Search Images Maps Play YouTube News Gmail Drive More »
Sign in
Screen reader users: click this link for accessible mode. Accessible mode has the same essential features but works better with your reader.

Patents

  1. Advanced Patent Search
Publication numberUS7963684 B2
Publication typeGrant
Application numberUS 12/200,047
Publication dateJun 21, 2011
Filing dateAug 28, 2008
Priority dateOct 15, 2007
Fee statusPaid
Also published asDE102007049309A1, DE102007049309B4, US20090097269
Publication number12200047, 200047, US 7963684 B2, US 7963684B2, US-B2-7963684, US7963684 B2, US7963684B2
InventorsBenjamin Staub, Matthias Brendle
Original AssigneeAutomotive Lighting Reutlingen Gmbh
Export CitationBiBTeX, EndNote, RefMan
External Links: USPTO, USPTO Assignment, Espacenet
Semiconductor projection module having two-part reflector for an automobile headlamp
US 7963684 B2
Abstract
A projection module for an automobile headlamp includes at least one semiconductor emission source which emits electromagnetic radiation, a reflector reflecting the emitted irradiation, a baffle arrangement shading at least a portion of the reflected irradiation, and a projection lens for projecting the reflected irradiation. The irradiation passes by the baffle arrangement to create a desired emission distribution from the projection module in front of the automobile. At least one emission source is mounted on, or near, the rear side of the baffle arrangement, and a main irradiation direction of the minimum of one emission source is directed into the semi-open space opposite the irradiation-output direction from the projection module.
Images(6)
Previous page
Next page
Claims(9)
1. Projection module for a headlamp mounted to the front of an automobile, with the module comprising;
at least one semiconductor emission source emitting electromagnetic radiation and thermally connected with a heat sink;
a reflector to reflect the emitted irradiation;
a baffle arrangement to shade at least a portion of the reflected irradiation mounted co-planar to the at least one semiconductor emission source; and
a projection lens to project the reflected irradiation and a lens bracket, the irradiation path being from the emission source to the reflector then passing by the baffle arrangement and directly through the projection lens to create a desired emission distribution from the projection module in a first direction towards the front of the automobile;
characterized in that the at least one emission source is mounted on the rear side of the baffle arrangement with the main irradiation direction of the at least one emission source being directed opposing the first direction and towards a semi-open space created between the baffle arrangement and the reflector, whereby the heat sink and the lens bracket are a single unit and provides a securing frame which holds together the emission source, the reflector, the baffle arrangement, and the projection lens in a defined relationship to one another in order to provide the irradiation path.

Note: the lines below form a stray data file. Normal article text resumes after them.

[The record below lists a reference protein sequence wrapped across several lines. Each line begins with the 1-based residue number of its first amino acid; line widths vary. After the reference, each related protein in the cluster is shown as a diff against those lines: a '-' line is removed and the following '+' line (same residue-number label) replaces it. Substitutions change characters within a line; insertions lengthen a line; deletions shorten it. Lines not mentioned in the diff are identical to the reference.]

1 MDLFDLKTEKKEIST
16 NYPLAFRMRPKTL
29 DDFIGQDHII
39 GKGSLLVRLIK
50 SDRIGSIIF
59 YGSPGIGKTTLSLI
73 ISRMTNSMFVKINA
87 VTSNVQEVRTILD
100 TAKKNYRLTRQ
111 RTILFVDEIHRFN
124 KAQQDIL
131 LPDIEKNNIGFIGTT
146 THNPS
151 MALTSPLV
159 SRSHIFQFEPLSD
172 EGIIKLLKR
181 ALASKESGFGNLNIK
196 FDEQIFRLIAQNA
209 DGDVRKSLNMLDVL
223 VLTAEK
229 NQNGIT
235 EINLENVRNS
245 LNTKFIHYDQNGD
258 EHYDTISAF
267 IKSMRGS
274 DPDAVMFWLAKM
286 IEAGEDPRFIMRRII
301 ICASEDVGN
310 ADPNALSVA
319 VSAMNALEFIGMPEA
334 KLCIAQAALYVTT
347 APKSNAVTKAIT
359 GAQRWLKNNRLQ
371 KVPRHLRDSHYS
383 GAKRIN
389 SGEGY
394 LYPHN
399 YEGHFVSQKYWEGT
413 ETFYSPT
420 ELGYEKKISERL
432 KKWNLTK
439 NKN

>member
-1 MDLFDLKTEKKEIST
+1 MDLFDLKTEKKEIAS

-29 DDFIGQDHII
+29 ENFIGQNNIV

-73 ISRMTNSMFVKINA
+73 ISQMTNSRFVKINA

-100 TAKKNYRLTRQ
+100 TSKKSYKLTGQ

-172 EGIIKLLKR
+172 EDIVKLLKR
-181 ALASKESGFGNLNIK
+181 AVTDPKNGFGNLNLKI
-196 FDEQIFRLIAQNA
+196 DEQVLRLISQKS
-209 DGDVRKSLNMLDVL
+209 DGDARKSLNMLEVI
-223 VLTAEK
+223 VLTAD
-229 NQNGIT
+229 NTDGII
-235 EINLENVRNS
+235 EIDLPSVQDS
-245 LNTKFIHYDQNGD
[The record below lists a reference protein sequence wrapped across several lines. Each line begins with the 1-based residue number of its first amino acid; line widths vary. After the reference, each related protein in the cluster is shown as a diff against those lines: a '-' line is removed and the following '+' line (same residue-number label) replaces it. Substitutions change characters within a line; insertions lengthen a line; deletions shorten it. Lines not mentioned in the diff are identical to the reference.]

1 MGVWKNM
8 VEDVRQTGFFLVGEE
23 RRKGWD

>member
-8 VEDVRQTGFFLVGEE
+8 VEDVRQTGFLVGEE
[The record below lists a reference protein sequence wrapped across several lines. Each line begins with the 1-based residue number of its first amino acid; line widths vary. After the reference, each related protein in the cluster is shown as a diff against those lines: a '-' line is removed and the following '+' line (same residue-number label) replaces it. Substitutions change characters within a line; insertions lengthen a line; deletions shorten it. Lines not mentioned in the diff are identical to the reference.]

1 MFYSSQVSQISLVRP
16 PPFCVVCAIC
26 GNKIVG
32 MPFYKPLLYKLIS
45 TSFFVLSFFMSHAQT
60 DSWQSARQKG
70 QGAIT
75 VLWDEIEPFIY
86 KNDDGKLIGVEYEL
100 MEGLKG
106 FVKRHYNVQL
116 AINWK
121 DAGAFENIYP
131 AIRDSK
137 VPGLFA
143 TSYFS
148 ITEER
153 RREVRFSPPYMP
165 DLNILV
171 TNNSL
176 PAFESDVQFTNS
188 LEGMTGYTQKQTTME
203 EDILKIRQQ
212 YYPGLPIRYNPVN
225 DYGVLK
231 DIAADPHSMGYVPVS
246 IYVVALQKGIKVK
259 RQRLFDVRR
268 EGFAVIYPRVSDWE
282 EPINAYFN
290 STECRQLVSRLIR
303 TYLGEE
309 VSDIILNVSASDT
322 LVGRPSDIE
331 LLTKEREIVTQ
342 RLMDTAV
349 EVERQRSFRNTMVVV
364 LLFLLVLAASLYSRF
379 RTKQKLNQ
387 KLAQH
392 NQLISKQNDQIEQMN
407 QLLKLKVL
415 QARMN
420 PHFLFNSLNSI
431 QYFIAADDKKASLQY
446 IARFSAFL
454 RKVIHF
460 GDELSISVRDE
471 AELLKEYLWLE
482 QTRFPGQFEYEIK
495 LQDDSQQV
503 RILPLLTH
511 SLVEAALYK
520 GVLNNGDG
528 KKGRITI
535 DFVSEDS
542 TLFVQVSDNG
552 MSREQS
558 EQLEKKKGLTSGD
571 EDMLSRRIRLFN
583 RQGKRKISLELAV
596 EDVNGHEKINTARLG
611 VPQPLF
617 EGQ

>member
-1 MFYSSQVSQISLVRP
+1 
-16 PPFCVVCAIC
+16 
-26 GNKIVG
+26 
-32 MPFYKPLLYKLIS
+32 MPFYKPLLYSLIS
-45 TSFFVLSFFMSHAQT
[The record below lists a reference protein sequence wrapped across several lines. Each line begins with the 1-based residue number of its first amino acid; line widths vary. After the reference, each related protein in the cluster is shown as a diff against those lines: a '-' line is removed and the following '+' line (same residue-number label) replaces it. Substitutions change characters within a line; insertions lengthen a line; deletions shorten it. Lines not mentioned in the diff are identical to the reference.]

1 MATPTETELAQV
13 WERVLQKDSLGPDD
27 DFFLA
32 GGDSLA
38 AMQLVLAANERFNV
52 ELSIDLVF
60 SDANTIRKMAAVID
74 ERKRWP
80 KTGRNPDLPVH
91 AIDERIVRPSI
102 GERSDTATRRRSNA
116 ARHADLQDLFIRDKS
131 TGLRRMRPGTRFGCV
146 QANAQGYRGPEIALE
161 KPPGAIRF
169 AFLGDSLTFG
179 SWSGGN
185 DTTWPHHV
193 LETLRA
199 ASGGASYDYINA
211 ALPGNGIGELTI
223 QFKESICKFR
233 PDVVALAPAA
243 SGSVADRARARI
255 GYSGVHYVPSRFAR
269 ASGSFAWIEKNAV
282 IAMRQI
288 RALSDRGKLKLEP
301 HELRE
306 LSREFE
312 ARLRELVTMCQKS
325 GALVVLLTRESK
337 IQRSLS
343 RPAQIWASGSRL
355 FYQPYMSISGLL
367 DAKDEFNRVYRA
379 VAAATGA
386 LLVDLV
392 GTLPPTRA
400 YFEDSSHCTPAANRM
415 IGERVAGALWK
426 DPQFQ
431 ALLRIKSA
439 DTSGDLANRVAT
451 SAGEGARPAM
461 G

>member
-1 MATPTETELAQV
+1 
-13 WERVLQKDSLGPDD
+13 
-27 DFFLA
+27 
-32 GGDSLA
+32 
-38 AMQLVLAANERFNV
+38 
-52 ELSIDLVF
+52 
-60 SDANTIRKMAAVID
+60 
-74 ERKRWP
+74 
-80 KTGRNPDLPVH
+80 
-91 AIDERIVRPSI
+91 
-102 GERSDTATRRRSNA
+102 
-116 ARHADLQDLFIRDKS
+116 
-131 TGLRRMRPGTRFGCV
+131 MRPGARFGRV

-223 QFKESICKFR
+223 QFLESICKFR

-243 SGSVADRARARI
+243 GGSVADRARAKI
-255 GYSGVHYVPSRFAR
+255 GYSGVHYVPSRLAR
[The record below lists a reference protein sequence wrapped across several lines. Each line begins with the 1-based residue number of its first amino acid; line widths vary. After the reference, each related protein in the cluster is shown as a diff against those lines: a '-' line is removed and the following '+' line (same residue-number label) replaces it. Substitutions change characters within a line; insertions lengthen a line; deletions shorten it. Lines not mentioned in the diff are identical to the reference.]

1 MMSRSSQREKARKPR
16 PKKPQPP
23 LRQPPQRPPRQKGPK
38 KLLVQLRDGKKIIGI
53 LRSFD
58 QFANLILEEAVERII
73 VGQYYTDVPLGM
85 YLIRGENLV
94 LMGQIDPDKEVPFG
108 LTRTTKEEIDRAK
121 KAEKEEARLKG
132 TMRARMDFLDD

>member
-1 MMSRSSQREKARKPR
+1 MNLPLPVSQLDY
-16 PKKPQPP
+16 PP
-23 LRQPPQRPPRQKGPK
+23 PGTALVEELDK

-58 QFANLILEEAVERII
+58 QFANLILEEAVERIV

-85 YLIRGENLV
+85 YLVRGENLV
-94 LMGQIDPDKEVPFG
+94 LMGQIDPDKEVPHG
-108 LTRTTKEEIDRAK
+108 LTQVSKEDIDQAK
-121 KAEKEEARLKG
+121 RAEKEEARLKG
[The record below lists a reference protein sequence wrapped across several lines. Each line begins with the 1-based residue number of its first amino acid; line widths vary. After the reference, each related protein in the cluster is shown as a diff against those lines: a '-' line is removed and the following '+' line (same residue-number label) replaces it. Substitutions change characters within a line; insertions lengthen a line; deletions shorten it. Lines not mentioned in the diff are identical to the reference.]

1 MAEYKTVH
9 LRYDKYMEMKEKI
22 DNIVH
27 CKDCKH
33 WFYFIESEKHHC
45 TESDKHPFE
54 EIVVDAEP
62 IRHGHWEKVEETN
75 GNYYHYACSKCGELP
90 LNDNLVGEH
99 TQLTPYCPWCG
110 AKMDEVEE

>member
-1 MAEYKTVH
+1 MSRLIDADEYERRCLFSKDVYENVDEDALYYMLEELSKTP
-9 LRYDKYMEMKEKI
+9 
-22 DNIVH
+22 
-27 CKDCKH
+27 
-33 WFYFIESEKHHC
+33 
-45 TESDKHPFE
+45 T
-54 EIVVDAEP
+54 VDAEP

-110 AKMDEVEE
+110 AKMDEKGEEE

2. Projection module as in claim 1, characterized in that the irradiation possesses a wavelength within the visible-light spectrum.
3. Projection module as in claim 1, characterized in that irradiation possesses a wavelength within the invisible infrared-light spectrum.
4. Projection module as in claim 1, characterized in that the reflector is assigned to multiple emission sources.
5. Projection module as in claim 1, characterized in that the reflector is divided into an upper partial reflector and a lower partial reflector by a substantially horizontal plane.
6. Projection module as in claim 5, characterized in that the upper partial reflector is positioned forward along the irradiation emission direction from the projection module with respect to the lower partial reflector so that the projection module creates a pre-determined light distribution pattern on a reflecting surface of the reflector calculated at discrete points providing pre-determined illumination-strength maxima and pre-determined illumination-strength minima.
7. Projection module as in claim 5, characterized in that the lower partial reflector is in a fixed spatial relationship to the at least one emission source.
8. Projection module as in claim 5, characterized in that the upper partial reflector is shaped as a paraboloid and the lower partial reflector is shaped as an ellipsoid.